The world’s largest licensing trade show has kicked off in Las Vegas yesterday providing an invaluable networking and business platform for professionals.
Not unusually, this year, the list of exhibitors at Licensing Expo features an impressive selection of IP owners who are heavily leveraging on their content pipeline to support their licensing deals. Indeed, “As Seen on TV”, seems to still to be a huge incentive to investigate a potential deal.
The relationship between content and physical product is certainly not new concept. However, what we are witnessing more and more is the proliferation of content development linked to product marketing. Content has been identified as a key driver to facilitate product sell-in, because it creates editorial value around a physical product.
But what are the guidelines to develop and successfully market this type of content? There are traditionally three things to look for when starting to create content.
Firstly, given that content development tends to be a costly exercise, insight is key to mitigate the risks involved.
Research should be used to spot elements such as mass trends and seasonality patterns that, if successfully integrated in the story line, will provide a compelling reason to view for your audience. Research should also be used to gain as much knowledge as possible on the target demographic, as content is, by definition, an audience-centric concept. What does your audience want or need from your content? Soft learning or pure entertainment? Will they want to watch your content on their own or with their friends and families?
The second element is storytelling. A strong overarching narrative is paramount: you do not want your content to look and feel like an advert. You want your audience to emotionally engage with the plot and the characters. This means that the content will have to feature strong and likeable protagonists, who your audience can identify with. Strong values such as friendship and camaraderie are also a winning ingredient.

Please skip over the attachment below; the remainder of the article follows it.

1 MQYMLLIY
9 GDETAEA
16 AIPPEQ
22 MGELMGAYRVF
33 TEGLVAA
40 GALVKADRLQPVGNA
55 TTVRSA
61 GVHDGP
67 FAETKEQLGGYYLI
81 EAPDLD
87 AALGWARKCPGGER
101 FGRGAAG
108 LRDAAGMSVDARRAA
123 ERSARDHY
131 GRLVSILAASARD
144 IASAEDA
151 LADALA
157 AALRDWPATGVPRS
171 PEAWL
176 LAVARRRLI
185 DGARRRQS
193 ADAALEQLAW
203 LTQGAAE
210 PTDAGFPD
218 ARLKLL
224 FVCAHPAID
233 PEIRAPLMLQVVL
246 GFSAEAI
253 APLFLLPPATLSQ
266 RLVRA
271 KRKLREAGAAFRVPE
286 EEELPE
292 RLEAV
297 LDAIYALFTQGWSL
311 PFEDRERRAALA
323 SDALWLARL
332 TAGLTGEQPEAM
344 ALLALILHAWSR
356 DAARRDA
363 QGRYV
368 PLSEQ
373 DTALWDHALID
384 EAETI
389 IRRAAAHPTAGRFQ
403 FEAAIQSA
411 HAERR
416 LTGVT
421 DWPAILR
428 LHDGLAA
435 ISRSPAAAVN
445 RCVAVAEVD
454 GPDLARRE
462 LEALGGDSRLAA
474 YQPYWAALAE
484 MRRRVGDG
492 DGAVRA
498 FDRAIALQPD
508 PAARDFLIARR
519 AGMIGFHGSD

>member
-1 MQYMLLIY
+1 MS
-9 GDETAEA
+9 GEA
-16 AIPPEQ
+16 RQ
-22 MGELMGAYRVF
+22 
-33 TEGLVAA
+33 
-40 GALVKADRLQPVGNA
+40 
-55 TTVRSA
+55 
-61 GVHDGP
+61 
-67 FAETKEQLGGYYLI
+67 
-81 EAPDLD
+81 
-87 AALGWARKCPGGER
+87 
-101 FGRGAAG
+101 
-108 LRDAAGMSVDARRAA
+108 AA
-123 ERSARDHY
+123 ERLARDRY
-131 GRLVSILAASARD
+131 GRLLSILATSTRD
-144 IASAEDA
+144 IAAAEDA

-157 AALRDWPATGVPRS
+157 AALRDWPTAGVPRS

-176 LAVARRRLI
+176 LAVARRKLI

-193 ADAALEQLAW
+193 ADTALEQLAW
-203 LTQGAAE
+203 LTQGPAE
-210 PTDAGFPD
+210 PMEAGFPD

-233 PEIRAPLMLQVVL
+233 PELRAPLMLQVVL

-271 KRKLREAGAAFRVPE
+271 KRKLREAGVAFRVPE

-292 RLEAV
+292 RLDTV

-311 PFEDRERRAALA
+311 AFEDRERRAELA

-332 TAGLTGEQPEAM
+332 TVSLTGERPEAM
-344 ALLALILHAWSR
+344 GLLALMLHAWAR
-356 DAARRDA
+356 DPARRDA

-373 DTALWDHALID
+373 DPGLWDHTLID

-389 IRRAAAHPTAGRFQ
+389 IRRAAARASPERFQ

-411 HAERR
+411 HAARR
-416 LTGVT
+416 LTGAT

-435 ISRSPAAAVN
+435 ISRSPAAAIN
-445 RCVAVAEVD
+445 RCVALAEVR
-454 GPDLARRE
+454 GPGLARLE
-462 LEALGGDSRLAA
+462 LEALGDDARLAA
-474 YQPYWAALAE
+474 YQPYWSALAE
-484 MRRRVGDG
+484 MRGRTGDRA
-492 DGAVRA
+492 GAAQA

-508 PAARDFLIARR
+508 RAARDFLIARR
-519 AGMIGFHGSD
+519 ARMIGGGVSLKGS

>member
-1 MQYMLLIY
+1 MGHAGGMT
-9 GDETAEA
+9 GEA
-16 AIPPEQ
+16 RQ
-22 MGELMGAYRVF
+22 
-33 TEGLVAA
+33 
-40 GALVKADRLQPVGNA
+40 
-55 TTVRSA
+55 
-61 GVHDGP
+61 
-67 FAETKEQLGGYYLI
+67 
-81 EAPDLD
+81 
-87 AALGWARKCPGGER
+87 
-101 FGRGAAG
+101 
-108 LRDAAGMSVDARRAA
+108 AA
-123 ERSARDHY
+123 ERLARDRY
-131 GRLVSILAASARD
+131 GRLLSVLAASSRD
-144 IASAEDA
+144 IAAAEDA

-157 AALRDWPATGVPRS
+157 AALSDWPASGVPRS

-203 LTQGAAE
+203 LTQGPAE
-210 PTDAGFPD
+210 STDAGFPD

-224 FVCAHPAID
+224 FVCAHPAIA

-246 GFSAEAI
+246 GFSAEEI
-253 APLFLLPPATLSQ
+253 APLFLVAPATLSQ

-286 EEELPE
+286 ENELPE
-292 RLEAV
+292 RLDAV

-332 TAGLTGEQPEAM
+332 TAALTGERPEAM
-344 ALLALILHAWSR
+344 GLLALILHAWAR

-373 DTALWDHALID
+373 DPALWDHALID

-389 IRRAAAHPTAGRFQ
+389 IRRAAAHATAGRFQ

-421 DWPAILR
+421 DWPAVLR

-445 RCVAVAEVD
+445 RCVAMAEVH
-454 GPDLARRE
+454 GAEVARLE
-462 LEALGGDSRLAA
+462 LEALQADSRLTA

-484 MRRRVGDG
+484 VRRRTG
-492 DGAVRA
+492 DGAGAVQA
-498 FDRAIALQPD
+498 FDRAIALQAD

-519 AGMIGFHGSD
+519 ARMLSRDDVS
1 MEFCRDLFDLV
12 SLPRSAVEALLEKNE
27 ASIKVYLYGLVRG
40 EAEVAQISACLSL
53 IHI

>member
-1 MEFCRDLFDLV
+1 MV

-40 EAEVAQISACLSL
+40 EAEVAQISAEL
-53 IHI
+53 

The last element is a decision on where to place your content. Again, a strong insight on your audience will provide direction on how successfully to showcase content. For instance, bite-sized content will probably perform better online, whereas long-form episodic content could be placed on TV or streamed online via content aggregators such as Amazon Prime or Netflix.
Of course, the golden ticket will always be a scenario where both content and products are available in the same space. More and more platforms are trying to provide this kind of solution, using content to drive licensed product sell-in and, conversely, using products as a promotional vehicle to boost content viewership.
It will be interesting to see what developments key players such as Netflix and Amazon will offer in the future.
If you are thinking of developing content or would like to place existing content, Generation Media can help you. Email firstname.lastname@example.org or give the team a call on +44 (0) 207 307 7900.